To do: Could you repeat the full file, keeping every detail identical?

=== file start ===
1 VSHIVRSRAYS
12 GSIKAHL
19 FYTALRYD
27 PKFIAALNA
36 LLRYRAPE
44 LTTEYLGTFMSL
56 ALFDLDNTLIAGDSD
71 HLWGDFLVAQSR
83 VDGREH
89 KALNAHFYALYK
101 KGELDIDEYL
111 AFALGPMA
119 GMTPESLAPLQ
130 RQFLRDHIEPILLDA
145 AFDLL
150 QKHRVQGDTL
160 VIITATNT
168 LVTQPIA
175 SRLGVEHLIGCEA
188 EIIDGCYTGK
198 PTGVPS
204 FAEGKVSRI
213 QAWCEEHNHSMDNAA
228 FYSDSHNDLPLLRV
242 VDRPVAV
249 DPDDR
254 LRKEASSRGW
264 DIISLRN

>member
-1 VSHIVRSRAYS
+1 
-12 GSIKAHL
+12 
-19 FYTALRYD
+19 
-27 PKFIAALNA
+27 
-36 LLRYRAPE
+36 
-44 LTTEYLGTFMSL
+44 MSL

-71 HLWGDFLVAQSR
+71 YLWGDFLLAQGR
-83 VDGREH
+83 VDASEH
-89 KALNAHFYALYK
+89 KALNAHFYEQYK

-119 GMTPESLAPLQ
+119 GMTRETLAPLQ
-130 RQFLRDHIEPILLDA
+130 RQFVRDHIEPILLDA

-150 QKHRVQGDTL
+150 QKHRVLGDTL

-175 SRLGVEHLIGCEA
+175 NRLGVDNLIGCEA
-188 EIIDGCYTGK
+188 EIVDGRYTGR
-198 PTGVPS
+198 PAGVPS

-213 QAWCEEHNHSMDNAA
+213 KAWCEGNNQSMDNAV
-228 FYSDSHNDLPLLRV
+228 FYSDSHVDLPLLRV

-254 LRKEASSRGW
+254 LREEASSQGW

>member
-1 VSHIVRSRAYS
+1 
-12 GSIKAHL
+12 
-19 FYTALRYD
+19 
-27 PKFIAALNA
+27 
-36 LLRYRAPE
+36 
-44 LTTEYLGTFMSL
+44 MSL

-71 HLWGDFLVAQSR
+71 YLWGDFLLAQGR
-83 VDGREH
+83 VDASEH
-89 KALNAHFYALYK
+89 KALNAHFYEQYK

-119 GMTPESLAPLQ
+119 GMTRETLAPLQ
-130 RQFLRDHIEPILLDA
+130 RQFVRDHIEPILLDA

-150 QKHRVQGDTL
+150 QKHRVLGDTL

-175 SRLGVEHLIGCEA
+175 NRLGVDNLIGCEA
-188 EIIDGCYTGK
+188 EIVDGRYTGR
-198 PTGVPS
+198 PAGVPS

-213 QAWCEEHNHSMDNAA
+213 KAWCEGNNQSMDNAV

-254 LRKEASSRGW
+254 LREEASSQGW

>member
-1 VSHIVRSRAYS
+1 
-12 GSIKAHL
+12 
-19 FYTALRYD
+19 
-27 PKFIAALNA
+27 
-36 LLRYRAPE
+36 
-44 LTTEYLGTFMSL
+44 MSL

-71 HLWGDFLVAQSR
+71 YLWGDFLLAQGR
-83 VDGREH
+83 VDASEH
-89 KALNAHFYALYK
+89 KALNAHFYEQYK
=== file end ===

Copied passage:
1 VSHIVRSRAYS
12 GSIKAHL
19 FYTALRYD
27 PKFIAALNA
36 LLRYRAPE
44 LTTEYLGTFMSL
56 ALFDLDNTLIAGDSD
71 HLWGDFLVAQSR
83 VDGREH
89 KALNAHFYALYK
101 KGELDIDEYL
111 AFALGPMA
119 GMTPESLAPLQ
130 RQFLRDHIEPILLDA
145 AFDLL
150 QKHRVQGDTL
160 VIITATNT
168 LVTQPIA
175 SRLGVEHLIGCEA
188 EIIDGCYTGK
198 PTGVPS
204 FAEGKVSRI
213 QAWCEEHNHSMDNAA
228 FYSDSHNDLPLLRV
242 VDRPVAV
249 DPDDR
254 LRKEASSRGW
264 DIISLRN

>member
-1 VSHIVRSRAYS
+1 
-12 GSIKAHL
+12 
-19 FYTALRYD
+19 
-27 PKFIAALNA
+27 
-36 LLRYRAPE
+36 
-44 LTTEYLGTFMSL
+44 MSL

-71 HLWGDFLVAQSR
+71 YLWGDFLLAQGR
-83 VDGREH
+83 VDASEH
-89 KALNAHFYALYK
+89 KALNAHFYEQYK

-119 GMTPESLAPLQ
+119 GMTRETLAPLQ
-130 RQFLRDHIEPILLDA
+130 RQFVRDHIEPILLDA

-150 QKHRVQGDTL
+150 QKHRVLGDTL

-175 SRLGVEHLIGCEA
+175 NRLGVDNLIGCEA
-188 EIIDGCYTGK
+188 EIVDGRYTGR
-198 PTGVPS
+198 PAGVPS

-213 QAWCEEHNHSMDNAA
+213 KAWCEGNNQSMDNAV
-228 FYSDSHNDLPLLRV
+228 FYSDSHVDLPLLRV

-254 LRKEASSRGW
+254 LREEASSQGW

>member
-1 VSHIVRSRAYS
+1 
-12 GSIKAHL
+12 
-19 FYTALRYD
+19 
-27 PKFIAALNA
+27 
-36 LLRYRAPE
+36 
-44 LTTEYLGTFMSL
+44 MSL

-71 HLWGDFLVAQSR
+71 YLWGDFLLAQGR
-83 VDGREH
+83 VDASEH
-89 KALNAHFYALYK
+89 KALNAHFYEQYK

-119 GMTPESLAPLQ
+119 GMTRETLAPLQ
-130 RQFLRDHIEPILLDA
+130 RQFVRDHIEPILLDA

-150 QKHRVQGDTL
+150 QKHRVLGDTL

-175 SRLGVEHLIGCEA
+175 NRLGVDNLIGCEA
-188 EIIDGCYTGK
+188 EIVDGRYTGR
-198 PTGVPS
+198 PAGVPS

-213 QAWCEEHNHSMDNAA
+213 KAWCEGNNQSMDNAV

-254 LRKEASSRGW
+254 LREEASSQGW

>member
-1 VSHIVRSRAYS
+1 
-12 GSIKAHL
+12 
-19 FYTALRYD
+19 
-27 PKFIAALNA
+27 
-36 LLRYRAPE
+36 
-44 LTTEYLGTFMSL
+44 MSL

-71 HLWGDFLVAQSR
+71 YLWGDFLLAQGR
-83 VDGREH
+83 VDASEH
-89 KALNAHFYALYK
+89 KALNAHFYEQYK